One of the first city cars, the Fiat 500, redefined the small car. The Nuova Cinquecento was less than 3 metres long and weighed only 500 kg. At its heart was a 500 or 600 cm³ engine.


  • 1989: Mercedes-Benz 190

In the second half of the 1980s, the global economy began to emerge from the oil crisis. As major automotive plants recovered, they focused on the production of big, comfortable luxury cars.

In Europe, German companies were the leading high-end, luxury car manufacturers. Equipped with modern electronics, these high-end cars were regarded as symbols of a luxurious lifestyle.

The Mercedes-Benz company invested heavily in the development of the four-metre long Model 190. The investment paid-off, since they were able to sell about 2 million units of the model, while it was manufactured between 1982 and 1993.

Many variants with diesel or petrol engines were produced. The engine had a capacity of 1,800 cm³, an output of 100 HP with a top-end speed of 200 km/h. The innovative fuel injection engine was strong, but did not consume much.


  • 2002: Dodge Viper

The Dodge division of the American company Chrysler started manufacturing the Viper model in 1992. Currently, the fifth generation of Vipers are in production. This two-seat sports car derives its name from the venomous snake.

The Detroit-based company’s second generation Vipers were manufactured between 1996 and 2002. They were available in 2 body styles; the 2-door roadster and the 2-door coupe.
The roughly 4.5-metre-long, 2-metre-wide car was only 112 cm tall. The car had an 8-litre, ten-cylinder engine with an output of approximately 450 HP. It reached 100 km/h in 4 seconds and had a top-end speed of 300 km/h.
The coupe model called GTS won numerous legendary automobile races.



  • 2012: Tesla Model S

Tesla Motors’ environmentally-friendly car, the Tesla Model S was announced in 2009. Production of the vehicles started in 2012. This five-door sedan weighs about 2,100 kg and measures nearly 5 metres in length and 2 metres in width.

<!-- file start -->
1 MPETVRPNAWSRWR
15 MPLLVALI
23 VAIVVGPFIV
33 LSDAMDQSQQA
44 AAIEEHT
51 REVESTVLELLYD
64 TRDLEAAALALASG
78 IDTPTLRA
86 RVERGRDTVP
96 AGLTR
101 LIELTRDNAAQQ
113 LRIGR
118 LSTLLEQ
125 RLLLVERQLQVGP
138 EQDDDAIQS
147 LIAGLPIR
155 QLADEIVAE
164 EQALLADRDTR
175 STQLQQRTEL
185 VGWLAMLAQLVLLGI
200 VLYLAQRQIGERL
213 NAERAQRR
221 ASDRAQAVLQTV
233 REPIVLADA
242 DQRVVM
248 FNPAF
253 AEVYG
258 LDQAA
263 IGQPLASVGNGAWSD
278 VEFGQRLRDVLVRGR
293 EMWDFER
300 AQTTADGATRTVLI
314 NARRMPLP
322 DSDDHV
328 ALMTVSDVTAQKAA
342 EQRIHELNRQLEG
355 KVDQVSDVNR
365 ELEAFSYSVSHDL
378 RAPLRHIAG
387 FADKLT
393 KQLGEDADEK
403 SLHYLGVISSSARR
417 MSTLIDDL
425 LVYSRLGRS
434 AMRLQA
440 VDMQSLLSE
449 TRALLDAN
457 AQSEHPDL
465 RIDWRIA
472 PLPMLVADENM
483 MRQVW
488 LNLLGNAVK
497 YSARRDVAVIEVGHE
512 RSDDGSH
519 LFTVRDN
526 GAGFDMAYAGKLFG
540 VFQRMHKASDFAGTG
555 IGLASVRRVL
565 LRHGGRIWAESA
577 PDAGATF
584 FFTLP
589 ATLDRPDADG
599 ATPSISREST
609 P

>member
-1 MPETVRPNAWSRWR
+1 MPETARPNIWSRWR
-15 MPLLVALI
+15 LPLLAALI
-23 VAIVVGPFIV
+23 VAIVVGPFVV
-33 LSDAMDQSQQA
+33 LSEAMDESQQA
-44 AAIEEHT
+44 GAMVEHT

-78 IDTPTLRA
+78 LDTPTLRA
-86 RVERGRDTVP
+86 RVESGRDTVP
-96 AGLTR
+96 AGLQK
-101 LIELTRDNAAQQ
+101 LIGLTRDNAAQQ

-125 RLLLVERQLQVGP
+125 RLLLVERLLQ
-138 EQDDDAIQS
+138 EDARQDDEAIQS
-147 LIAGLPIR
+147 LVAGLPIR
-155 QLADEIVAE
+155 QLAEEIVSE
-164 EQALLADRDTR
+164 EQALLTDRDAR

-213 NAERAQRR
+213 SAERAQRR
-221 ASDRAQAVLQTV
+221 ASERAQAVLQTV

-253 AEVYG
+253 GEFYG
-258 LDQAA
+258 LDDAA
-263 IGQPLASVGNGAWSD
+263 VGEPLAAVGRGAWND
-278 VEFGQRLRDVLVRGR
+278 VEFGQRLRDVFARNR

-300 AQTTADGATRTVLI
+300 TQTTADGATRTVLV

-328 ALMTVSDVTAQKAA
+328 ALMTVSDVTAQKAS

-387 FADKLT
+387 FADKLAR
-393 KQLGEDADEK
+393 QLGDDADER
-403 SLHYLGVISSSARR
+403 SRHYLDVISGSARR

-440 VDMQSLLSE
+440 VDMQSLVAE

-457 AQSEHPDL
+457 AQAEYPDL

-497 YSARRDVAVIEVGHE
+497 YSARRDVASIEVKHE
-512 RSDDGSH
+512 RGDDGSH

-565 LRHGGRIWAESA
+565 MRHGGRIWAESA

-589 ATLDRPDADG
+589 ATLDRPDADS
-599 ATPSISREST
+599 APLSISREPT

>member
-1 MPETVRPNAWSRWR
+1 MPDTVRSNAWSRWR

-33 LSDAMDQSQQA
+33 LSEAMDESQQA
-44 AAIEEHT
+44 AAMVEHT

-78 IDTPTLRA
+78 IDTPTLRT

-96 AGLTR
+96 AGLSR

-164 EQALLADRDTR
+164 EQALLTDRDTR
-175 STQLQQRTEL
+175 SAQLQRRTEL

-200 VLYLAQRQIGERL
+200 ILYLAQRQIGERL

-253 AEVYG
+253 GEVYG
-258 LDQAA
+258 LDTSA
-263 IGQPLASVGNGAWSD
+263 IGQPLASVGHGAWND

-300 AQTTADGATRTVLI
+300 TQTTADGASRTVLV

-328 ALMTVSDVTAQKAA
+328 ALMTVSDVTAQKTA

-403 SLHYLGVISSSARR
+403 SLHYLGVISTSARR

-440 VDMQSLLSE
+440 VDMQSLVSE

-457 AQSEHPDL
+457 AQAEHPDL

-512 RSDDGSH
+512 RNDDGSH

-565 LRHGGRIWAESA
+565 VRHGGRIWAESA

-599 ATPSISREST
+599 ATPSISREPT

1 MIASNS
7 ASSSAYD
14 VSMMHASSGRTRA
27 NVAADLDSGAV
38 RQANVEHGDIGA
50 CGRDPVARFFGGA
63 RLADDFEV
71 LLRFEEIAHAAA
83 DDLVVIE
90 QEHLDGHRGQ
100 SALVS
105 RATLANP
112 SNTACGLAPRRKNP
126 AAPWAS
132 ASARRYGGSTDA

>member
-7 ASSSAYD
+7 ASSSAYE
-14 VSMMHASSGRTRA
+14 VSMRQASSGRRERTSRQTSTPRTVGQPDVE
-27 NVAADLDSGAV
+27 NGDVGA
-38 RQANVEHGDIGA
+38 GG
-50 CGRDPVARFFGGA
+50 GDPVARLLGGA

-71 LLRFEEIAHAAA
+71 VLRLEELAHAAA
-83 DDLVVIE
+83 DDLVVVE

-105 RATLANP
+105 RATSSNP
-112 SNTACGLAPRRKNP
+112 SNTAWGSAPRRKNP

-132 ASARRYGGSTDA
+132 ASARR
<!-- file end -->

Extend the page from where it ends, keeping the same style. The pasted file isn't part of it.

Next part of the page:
The luxury limousine is driven by a fully environmentally-friendly, 416-HP electric engine. It is equipped with lithium-ion batteries and can travel around 400 km with a single charge.

The Tesla Model S won the prestigious World Green Car of the Year award in 2013. Beside its environmental footprint, another positive feature of the car is its highly robust body. It received a maximum score on the US National Highway Traffic Safety Administration’s crash test.


The first automobile from the German engineer Carl Benz was completed in 1885. The three-wheel car had a steel structure. It was driven by a 1,600 cm³, four-phase motor at a speed of 13 km/h.

The Ford Motor Company started producing the Model T in 1908. A number of variations were produced.
The body of the car was mostly made of steel, while the wheels were made of wood covered with tyres. The heart of the model was a 2.9-litre, four-cylinder engine. With its 20-horsepower engine, the vehicle could reach a speed of 70 km/h.

The Citroën 15CV was introduced by the French automobile company in 1938. The welded, self-supporting body weighed around 1,100 kg. The model could reach a speed of 100 km/h with its 2.9-litre, 6-cylinder engine.

The sports coupe version of the second generation Bel Air model was introduced by the Chevrolet division of the American General Motors company in 1957. Symbolising the American dream, the car had a 4.3-litre, 8-cylinder engine with an output of 162 HP.

The Nuova Cinquecento model (Fiat 500) was launched in 1971 by Italy’s Fiat. It was less than 3 metres long and weighed only 500 kg. This economy car was powered by a 500 or 600 cm³ engine.

The Model 190 from the German Mercedes-Benz company has become one of the symbols of the 1980s. Many variants were produced. Its engine had a capacity of at least 1,800 cm³, an output of 100 HP with a top-end speed of 200 km/h.

The Dodge division of the American Chrysler company manufactures the Viper model. The second generation Vipers were manufactured between 1996 and 2002. The sports car had an 8-litre, ten-cylinder engine with a top-end speed of 300 km/h.

The production of Tesla Motors’ Model S started in 2012 in the USA. It is driven by a 416-HP electric engine. The top-end speed of this environmentally-friendly car is around 200 km/h.